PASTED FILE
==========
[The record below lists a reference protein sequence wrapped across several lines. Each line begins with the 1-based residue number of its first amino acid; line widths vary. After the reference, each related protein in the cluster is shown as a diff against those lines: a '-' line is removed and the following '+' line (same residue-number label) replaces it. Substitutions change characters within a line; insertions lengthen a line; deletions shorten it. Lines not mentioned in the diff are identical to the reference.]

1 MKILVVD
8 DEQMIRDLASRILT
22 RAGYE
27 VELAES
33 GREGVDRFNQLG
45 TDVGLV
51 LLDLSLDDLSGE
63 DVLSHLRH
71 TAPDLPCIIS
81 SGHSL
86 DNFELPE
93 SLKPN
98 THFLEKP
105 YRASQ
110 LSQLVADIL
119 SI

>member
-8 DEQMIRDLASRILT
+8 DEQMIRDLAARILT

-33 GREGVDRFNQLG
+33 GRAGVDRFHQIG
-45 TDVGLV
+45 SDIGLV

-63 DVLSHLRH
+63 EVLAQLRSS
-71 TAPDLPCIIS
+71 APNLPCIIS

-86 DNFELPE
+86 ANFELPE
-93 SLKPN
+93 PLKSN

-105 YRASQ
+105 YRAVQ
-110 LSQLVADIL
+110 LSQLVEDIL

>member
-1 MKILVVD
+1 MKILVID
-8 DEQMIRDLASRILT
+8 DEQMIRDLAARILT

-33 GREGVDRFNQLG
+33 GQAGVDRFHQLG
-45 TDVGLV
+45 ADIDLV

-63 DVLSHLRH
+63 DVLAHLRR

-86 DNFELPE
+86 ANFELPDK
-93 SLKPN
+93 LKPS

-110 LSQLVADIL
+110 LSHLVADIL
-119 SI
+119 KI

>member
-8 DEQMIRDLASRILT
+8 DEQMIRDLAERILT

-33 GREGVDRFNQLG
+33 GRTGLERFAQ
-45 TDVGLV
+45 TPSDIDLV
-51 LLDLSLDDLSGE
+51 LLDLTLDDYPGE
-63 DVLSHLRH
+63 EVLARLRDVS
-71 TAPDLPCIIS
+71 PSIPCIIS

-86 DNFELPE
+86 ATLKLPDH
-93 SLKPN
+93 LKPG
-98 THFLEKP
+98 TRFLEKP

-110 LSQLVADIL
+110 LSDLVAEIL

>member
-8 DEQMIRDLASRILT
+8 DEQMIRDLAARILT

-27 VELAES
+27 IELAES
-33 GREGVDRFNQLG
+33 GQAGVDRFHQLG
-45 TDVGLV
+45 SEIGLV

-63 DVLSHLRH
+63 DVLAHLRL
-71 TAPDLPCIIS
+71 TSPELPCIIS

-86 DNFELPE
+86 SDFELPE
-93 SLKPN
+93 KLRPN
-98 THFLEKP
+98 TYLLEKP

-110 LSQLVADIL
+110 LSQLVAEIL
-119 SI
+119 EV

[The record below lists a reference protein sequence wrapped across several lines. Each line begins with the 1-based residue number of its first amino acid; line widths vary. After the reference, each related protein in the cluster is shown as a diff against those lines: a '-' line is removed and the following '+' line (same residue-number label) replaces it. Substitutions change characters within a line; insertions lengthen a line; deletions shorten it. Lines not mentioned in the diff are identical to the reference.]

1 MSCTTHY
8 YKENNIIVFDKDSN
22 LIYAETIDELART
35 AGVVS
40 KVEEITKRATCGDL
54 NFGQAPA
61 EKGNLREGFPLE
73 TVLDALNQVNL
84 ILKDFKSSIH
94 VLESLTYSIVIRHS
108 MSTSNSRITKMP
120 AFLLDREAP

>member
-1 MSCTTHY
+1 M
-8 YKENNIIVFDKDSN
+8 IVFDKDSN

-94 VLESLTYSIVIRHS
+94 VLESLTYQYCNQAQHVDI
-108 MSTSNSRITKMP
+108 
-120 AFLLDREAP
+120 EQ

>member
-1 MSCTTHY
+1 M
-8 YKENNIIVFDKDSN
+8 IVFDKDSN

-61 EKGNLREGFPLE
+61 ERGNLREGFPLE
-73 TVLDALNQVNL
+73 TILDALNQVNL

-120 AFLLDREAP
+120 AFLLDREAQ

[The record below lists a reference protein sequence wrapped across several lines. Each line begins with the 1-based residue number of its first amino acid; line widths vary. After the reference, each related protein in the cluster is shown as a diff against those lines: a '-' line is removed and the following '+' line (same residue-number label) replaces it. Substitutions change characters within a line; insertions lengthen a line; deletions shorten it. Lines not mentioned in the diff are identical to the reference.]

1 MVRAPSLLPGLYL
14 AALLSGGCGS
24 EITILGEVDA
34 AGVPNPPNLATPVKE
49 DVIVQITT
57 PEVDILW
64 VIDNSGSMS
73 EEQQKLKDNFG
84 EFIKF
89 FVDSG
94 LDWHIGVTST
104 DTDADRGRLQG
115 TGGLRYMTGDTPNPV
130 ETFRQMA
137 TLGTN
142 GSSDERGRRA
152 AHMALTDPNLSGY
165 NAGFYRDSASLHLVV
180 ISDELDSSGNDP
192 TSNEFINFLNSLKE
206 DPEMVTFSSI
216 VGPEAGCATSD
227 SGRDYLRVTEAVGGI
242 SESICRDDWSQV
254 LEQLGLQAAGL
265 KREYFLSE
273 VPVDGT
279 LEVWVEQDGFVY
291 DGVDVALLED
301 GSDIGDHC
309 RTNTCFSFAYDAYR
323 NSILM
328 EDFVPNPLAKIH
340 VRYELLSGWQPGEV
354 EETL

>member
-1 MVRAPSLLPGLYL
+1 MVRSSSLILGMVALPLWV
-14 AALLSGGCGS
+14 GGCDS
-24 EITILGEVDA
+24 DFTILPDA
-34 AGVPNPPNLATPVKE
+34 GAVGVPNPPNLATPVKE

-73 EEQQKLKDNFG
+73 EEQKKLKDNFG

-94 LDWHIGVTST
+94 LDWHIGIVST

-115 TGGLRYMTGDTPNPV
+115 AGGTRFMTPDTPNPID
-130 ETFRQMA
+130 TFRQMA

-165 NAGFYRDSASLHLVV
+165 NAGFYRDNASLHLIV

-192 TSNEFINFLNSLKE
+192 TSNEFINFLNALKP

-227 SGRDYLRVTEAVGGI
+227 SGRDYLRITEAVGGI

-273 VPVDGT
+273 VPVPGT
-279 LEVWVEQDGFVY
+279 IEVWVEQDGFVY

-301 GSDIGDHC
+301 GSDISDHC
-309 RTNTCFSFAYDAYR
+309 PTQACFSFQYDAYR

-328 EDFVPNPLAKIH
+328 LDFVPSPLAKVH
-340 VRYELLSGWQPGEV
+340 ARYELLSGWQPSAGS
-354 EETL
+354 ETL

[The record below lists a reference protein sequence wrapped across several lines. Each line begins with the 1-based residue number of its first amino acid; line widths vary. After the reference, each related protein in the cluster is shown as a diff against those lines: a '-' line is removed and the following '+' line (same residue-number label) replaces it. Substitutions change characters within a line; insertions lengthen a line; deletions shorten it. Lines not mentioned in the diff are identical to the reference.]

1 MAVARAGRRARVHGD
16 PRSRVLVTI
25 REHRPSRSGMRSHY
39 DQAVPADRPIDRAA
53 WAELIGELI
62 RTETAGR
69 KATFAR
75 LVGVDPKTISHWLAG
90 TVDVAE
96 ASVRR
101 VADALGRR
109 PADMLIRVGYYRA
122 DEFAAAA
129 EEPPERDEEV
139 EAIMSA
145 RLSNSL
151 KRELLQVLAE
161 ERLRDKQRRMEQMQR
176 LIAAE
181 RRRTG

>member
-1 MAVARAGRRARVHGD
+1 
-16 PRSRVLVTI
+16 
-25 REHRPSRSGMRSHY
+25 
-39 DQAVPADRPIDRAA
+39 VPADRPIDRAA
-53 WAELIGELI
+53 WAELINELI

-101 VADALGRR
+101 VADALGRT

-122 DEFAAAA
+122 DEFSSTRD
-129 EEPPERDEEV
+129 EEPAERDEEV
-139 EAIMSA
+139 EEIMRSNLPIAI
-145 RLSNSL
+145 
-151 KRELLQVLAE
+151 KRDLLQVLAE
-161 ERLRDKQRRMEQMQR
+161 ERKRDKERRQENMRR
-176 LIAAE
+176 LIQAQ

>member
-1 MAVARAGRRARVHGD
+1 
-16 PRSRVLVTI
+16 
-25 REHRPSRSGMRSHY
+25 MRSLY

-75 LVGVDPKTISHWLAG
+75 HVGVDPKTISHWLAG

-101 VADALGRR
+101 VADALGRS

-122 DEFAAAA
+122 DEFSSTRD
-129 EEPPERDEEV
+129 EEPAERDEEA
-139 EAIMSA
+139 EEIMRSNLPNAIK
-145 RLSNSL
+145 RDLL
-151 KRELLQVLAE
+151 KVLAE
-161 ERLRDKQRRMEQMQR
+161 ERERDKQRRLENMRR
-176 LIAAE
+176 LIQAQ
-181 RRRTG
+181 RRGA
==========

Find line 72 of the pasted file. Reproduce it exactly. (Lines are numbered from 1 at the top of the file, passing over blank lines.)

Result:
+93 LKPG